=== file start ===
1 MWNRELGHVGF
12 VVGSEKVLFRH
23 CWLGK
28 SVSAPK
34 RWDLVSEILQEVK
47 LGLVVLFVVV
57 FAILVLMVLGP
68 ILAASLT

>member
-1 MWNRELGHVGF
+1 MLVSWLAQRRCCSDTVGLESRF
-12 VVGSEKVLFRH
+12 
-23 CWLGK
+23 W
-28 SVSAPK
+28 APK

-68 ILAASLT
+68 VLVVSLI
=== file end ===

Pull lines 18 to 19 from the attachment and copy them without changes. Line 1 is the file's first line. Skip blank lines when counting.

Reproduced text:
-68 ILAASLT
+68 VLVVSLI